Sexual harassment charges aren't going away

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Sexual harassment isn’t just a complaint – it’s become a small industry of legal specialists ready to accuse or defend, plus consultants called in to educate workers.
On the job, I’ve sat through a few of these workshops.
Lots of people have, and yet the lawyers and consultants haven’t run out of work. And late-night comedians still have plenty of fodder.
As Herman Cain, Republican candidate for president, fights his battles with accusers, we see new accusations against two managers at the state Workforce Solutions Department, of all places. “Multiple” women in the call center complain of unwanted physical touching, crude remarks and supervisors who ask them for dates, according to news reports.
Days later news came a disturbing report by the American Association of University Women that nearly half of mid- and high-school students – 56 percent of girls, 40 percent of boys – will experience some form of sexual harassment during the school year. Only 9 percent will complain.
Our reactions to these allegations usually depend on personal experience.
As a woman, I know this goes on. A state legislator, years ago, put his hand on my knee. Fortunately, he’s no longer serving. I’ve heard much worse.
On the flip side, I once advised a good male friend about how to address a false allegation.
This man, absolutely devoted to his wife and family, is a physical therapist; he must touch people to do his work. An emotionally unbalanced woman nearly cost him his career.
For this reason a lot of doctors keep a nurse or assistant in the room when examining women – a precaution and additional expense.
The workplace can be a minefield of mixed signals. My mother, an attractive woman, had a supervisor who told her dirty jokes.
She hated it, but she always laughed at the jokes because he was the supervisor, because she needed the job, and because women of her generation laughed at men’s jokes.
She taught me to do the same, but that bit of parenting didn’t stick.
So I think I can view the Cain accusations with a fair degree of balance.
That said, there are certain men whose rise to political prominence produces a parallel rise in women with complaints.
Herman Cain can “vehemently deny” all he wants, but in a large field of candidates, he’s the only one fending off sexual harassment complaints.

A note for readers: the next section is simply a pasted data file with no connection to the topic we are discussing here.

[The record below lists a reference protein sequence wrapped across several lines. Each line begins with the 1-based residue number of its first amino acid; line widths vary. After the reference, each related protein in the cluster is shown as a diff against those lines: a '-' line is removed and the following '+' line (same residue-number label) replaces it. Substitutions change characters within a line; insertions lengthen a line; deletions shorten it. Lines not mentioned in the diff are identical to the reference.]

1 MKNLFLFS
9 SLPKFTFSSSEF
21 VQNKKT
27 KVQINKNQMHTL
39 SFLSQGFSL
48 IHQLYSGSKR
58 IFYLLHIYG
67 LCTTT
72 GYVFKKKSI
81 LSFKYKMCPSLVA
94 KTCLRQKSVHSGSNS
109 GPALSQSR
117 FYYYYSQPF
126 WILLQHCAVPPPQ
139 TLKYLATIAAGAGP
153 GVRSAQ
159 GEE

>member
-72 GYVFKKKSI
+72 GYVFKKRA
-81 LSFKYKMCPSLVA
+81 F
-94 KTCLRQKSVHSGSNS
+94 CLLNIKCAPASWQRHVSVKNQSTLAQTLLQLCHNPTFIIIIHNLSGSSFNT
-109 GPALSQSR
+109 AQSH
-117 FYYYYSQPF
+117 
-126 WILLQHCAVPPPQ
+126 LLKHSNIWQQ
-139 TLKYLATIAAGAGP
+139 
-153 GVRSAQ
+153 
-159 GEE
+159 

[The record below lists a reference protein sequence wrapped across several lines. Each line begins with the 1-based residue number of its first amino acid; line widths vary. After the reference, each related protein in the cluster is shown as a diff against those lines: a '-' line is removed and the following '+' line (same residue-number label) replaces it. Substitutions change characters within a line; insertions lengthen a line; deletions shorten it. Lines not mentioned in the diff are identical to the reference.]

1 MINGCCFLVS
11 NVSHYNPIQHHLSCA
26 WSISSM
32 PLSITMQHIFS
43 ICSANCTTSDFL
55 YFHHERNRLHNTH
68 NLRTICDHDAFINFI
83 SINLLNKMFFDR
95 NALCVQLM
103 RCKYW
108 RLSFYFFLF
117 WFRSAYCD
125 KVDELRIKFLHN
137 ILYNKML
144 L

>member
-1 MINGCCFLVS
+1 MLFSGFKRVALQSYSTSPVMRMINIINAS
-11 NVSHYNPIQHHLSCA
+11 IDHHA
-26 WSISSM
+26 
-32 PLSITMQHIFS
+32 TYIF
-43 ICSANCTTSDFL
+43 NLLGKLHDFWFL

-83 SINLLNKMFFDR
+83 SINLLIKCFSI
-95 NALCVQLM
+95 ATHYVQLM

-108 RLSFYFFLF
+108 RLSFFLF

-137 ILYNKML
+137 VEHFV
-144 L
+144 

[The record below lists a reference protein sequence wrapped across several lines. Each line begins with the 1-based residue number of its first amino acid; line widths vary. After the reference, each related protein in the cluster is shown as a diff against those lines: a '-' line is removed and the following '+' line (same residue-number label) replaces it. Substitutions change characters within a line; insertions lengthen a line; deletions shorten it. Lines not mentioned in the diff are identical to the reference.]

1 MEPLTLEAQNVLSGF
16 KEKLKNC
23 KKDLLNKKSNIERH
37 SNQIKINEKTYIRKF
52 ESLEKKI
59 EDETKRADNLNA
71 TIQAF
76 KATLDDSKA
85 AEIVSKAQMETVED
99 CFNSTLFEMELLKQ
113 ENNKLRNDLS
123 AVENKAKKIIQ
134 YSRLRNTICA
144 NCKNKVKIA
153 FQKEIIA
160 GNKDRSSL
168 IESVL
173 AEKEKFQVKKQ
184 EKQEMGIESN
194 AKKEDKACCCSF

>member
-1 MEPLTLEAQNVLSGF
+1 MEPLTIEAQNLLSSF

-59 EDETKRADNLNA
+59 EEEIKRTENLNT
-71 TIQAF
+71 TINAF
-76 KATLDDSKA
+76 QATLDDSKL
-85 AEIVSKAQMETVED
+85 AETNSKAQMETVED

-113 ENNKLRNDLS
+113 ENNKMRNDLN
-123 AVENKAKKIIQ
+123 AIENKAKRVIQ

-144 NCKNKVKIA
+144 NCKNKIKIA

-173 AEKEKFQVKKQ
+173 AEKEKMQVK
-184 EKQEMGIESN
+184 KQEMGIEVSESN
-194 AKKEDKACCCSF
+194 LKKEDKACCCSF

The other argument is that the media have been tougher on Cain than they were on straying Democrats.
Hardly. Each one has received an equal opportunity trashing by the media.
If we were to measure coverage of indiscretions in space and minutes, nobody in this lifetime is likely to exceed Bill Clinton.
Nor has Cain gotten the drubbing of John Edwards, who chose to roam during his wife’s tragic illness.
People aren’t as dumb as candidates think they are.
A survey taken before the fourth allegation showed that a majority of Americans believe coverage of Cain has been fair.
Cain, for his part, is showing us he can’t take the heat, and heat is at the top of the job description.
Frankly, a lot of us are glad these women are coming forward – not because we dislike Herman Cain but because they give others courage to do the same.
It’s no picnic. Each one leaves behind the private cocoon of her life to be questioned, threatened and disparaged.
In the workplace these things go on longer than they might because people fear for their jobs.
As for the state, it’s pretty pathetic that the Workforce Solutions Department can’t get it right.
Along with investigating the accusations, this and other departments need to examine their training and office culture.
If you’re the unwilling recipient of offensive comments, jokes, texts, emails or touches, know that it’s not acceptable.
You have options, thanks to others who have spoken up.

Sherry Robinson
© 2011 New Mexico News Services